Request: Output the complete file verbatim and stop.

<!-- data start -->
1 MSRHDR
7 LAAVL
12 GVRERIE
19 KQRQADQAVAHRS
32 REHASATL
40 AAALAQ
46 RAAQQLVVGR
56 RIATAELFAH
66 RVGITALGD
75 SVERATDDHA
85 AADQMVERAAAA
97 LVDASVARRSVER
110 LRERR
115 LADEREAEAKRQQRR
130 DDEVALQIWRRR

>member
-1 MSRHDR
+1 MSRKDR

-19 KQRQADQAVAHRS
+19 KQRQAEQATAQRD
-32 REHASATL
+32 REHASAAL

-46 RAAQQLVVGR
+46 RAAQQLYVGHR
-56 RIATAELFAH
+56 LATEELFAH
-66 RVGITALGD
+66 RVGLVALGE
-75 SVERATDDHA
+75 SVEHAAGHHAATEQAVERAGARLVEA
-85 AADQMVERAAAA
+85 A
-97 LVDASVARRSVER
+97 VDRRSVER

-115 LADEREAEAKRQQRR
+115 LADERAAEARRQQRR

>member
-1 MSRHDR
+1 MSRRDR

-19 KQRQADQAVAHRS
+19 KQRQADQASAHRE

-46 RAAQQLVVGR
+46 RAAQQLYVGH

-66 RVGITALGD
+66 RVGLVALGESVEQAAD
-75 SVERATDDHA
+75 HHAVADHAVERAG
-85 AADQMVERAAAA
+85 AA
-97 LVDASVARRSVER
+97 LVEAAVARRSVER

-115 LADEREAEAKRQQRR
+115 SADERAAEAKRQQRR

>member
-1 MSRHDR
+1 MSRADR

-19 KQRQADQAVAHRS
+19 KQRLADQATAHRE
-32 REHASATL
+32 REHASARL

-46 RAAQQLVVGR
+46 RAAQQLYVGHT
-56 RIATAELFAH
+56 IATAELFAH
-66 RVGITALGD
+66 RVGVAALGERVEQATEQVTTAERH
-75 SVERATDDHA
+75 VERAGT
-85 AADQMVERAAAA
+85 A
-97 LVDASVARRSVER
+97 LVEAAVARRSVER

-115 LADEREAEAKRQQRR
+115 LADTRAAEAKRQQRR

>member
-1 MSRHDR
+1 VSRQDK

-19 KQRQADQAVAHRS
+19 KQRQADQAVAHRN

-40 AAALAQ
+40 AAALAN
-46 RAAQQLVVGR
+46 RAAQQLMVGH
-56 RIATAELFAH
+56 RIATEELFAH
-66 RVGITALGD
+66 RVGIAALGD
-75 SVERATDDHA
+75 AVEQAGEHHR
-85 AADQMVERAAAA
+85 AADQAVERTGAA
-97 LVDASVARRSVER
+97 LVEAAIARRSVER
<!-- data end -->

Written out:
1 MSRHDR
7 LAAVL
12 GVRERIE
19 KQRQADQAVAHRS
32 REHASATL
40 AAALAQ
46 RAAQQLVVGR
56 RIATAELFAH
66 RVGITALGD
75 SVERATDDHA
85 AADQMVERAAAA
97 LVDASVARRSVER
110 LRERR
115 LADEREAEAKRQQRR
130 DDEVALQIWRRR

>member
-1 MSRHDR
+1 MSRKDR

-19 KQRQADQAVAHRS
+19 KQRQAEQATAQRD
-32 REHASATL
+32 REHASAAL

-46 RAAQQLVVGR
+46 RAAQQLYVGHR
-56 RIATAELFAH
+56 LATEELFAH
-66 RVGITALGD
+66 RVGLVALGE
-75 SVERATDDHA
+75 SVEHAAGHHAATEQAVERAGARLVEA
-85 AADQMVERAAAA
+85 A
-97 LVDASVARRSVER
+97 VDRRSVER

-115 LADEREAEAKRQQRR
+115 LADERAAEARRQQRR

>member
-1 MSRHDR
+1 MSRRDR

-19 KQRQADQAVAHRS
+19 KQRQADQASAHRE

-46 RAAQQLVVGR
+46 RAAQQLYVGH

-66 RVGITALGD
+66 RVGLVALGESVEQAAD
-75 SVERATDDHA
+75 HHAVADHAVERAG
-85 AADQMVERAAAA
+85 AA
-97 LVDASVARRSVER
+97 LVEAAVARRSVER

-115 LADEREAEAKRQQRR
+115 SADERAAEAKRQQRR

>member
-1 MSRHDR
+1 MSRADR

-19 KQRQADQAVAHRS
+19 KQRLADQATAHRE
-32 REHASATL
+32 REHASARL

-46 RAAQQLVVGR
+46 RAAQQLYVGHT
-56 RIATAELFAH
+56 IATAELFAH
-66 RVGITALGD
+66 RVGVAALGERVEQATEQVTTAERH
-75 SVERATDDHA
+75 VERAGT
-85 AADQMVERAAAA
+85 A
-97 LVDASVARRSVER
+97 LVEAAVARRSVER

-115 LADEREAEAKRQQRR
+115 LADTRAAEAKRQQRR

>member
-1 MSRHDR
+1 VSRQDK

-19 KQRQADQAVAHRS
+19 KQRQADQAVAHRN

-40 AAALAQ
+40 AAALAN
-46 RAAQQLVVGR
+46 RAAQQLMVGH
-56 RIATAELFAH
+56 RIATEELFAH
-66 RVGITALGD
+66 RVGIAALGD
-75 SVERATDDHA
+75 AVEQAGEHHR
-85 AADQMVERAAAA
+85 AADQAVERTGAA
-97 LVDASVARRSVER
+97 LVEAAIARRSVER